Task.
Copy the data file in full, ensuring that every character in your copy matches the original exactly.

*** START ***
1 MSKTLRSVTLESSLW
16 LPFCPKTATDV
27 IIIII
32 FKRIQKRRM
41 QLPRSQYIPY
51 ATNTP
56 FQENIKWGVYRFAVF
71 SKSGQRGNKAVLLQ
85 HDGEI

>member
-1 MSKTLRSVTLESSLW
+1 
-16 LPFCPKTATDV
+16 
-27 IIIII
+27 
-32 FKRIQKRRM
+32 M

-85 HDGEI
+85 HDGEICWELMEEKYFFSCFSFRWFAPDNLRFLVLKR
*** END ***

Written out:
1 MSKTLRSVTLESSLW
16 LPFCPKTATDV
27 IIIII
32 FKRIQKRRM
41 QLPRSQYIPY
51 ATNTP
56 FQENIKWGVYRFAVF
71 SKSGQRGNKAVLLQ
85 HDGEI

>member
-1 MSKTLRSVTLESSLW
+1 
-16 LPFCPKTATDV
+16 
-27 IIIII
+27 
-32 FKRIQKRRM
+32 M

-85 HDGEI
+85 HDGEICWELMEEKYFFSCFSFRWFAPDNLRFLVLKR